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Paris Men’s Fashion Week FW21: Hermés, Loewe, Jil Sander, and More

From Paris Men’s Fashion Week, we’re sharing details on the Fall/Winter 2021 collections presented by Hermès, Loewe, Jil Sander, and more.

Hermès FW21

Photo by @MARTON PERLAKI, courtesy of Hermès.

Hermès explored the ways clothing can energize us to renew the movement of the world for Fall/Winter 2021. Utilizing a casual elegance, the house played with lines and color, elements of practicality and formality, building a bridge between the inside and outside world through comfortable silhouettes like pants with drawstring waistlines, hooded parkas, and polo-collared pullovers left loosely unbuttoned. Imagined in rich materials like deerskin, wool flannel, cashmere, and silk, we saw looks like a pair of black wide-legged pants with a striped sweater and a mustard bomber jacket and a long wool pea coat with asymmetrical pockets, styled with trousers and pink and brown “H” sneakers. 

Loewe FW21

Courtesy of Loewe.

Loewe’s Fall/Winter 2021 menswear debuts were presented by way of a Show in a Book,an original publication exploring Creative Director Jonathan Anderson’s inspirations for the season. Looking to the late artist and writer Joe Brainard, the M/M-designed publication allows viewers to experience the collection from home, following the house’s “Show in a Box” and “Show on a Wall.” Entitled “Eye/LOEWE/Nature Collections,” the new designs put a focus on the outdoors, proposing pragmatic garments created for contact with the elements. Movable silhouettes creatively highlighted ideas of patchwork and upcycling, mixing together elements from military, sports, and vintage styles, like in a pair of black leather pants covered in buckles styled with a knit sweater and tan Chelsea boots, a sweater knit from blocks of different colors worn with oversized plaid shorts, and a long t-shirt made from sewing together multiple shirts paired with pants featuring a comic-style print.

Jil Sander FW21

Courtesy of Jil Sander.

Jil Sander introduced a collection of suits, knitwear, and coats meant to define the wearer from their background. Looks of soft, lean silhouettes and meticulous layering highlighted a need for connection, touch, and intimacy, reinforced by sentimental details like necklaces with the word “mother” handwritten and portraits of women creators shot in the 1920s by Florence Henri seen as graphics on outerwear. The house proposed that smart men turn and wear their emotions outward with styles that suggest a wearer is unafraid of being, like in a coat in deep red with a leather detail across one side, a pants-and-duster set in a silky pearl gray material, a jacket in turquoise with simplistic lines, and a pair of tall, mint-colored boots with oxford details and laces.

Dries van Noten FW21

Courtesy of Dries van Noten.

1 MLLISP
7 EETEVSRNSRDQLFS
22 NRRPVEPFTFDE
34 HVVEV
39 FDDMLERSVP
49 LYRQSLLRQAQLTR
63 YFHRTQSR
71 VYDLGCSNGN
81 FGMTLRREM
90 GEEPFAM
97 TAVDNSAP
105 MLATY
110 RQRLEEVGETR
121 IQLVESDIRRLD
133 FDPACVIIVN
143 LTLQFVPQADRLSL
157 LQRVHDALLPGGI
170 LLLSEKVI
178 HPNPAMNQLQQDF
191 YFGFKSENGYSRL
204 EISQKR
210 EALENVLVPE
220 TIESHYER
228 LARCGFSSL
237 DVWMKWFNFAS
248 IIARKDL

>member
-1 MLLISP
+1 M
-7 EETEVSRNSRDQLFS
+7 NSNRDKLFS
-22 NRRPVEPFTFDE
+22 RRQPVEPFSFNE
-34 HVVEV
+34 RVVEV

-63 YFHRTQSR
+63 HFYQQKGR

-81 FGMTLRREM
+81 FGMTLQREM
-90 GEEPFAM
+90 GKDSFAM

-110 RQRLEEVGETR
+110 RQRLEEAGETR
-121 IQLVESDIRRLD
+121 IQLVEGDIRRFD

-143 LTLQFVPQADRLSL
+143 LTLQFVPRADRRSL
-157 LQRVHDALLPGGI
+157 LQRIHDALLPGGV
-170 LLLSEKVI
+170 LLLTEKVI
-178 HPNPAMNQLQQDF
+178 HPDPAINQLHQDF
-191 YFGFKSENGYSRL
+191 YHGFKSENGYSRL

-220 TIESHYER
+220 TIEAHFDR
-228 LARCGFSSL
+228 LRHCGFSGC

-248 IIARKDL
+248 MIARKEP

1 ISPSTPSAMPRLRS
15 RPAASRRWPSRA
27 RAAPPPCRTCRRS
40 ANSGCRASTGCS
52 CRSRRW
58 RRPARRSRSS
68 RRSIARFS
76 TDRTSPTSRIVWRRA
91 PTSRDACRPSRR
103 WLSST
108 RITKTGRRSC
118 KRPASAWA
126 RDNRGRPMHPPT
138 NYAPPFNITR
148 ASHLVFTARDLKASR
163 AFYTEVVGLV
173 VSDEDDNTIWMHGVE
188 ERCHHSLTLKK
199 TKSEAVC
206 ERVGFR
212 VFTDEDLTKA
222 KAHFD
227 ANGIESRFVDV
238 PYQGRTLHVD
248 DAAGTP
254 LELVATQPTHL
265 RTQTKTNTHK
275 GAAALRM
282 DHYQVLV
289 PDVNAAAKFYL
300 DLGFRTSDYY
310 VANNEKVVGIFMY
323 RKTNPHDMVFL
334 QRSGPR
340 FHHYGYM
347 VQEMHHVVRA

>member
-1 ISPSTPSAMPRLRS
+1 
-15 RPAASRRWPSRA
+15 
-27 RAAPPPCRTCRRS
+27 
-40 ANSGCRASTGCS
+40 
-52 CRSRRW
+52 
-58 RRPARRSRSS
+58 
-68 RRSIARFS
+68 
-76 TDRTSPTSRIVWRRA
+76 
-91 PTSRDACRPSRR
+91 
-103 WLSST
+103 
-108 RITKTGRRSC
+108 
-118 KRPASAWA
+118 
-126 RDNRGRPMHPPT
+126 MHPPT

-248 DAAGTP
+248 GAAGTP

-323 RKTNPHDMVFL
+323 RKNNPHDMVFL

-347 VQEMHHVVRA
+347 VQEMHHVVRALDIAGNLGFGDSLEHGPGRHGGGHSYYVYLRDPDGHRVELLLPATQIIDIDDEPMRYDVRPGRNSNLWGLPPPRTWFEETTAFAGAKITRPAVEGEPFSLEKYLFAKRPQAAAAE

A fresh outlook on the familiar was the lens through which Dries Van Noten executed its Fall/Winter 2021 collection. The purpose of dressing for the times brought forth styles that offered a sensation and reassurance, executed through elements like lightweight materials, contrast in sizing, and layered or wrapped detailing. The silhouettes themselves included classic, comfortable styles like loose trousers, turtleneck sweaters, cardigans, and blazers, though each has been updated with a twist. There were unique prints, mix and matched colors, extra fabric details, or the addition of accessories like chain belts or tall, slouchy socks. Highlight looks included a knit shorts and sweater set in gray, a pair of oversized washed jeans paired with a blazer and turtleneck in complementing maroon prints, and sportswear-influenced crinkled puffy pants styled with a sweater and scarf in an abstracted knit.

Wales Bonner FW21

Courtesy of Wales Bonner.

Wales Bonner’s Fall/Winter 2021 collection “Black Sunlight” explored a hybrid of Caribbean thought and Black British intellectualism for the third and final installation in its look at the intersections between the two locations. Embodying the radiance of the scholars, artists, and poets whose work focused on postcolonial progress, the collection pulled from international influences and a hybridization of men and womenswear, offering silhouettes that imbued a mood of relaxed self-possession. There was a matching tracksuit paired with a dress worn over the pants, a fitted white blazer paired with pinstripe trousers, and elements like wood block-inspired paisley, Indian embroidery, and boating stripes. The collection also featured a continuation of the house’s partnership with adidas and a collaboration with the artist Joy Gregory, whose knowledge of plants in Jamaican culture brought a selection of handprinted shirting.


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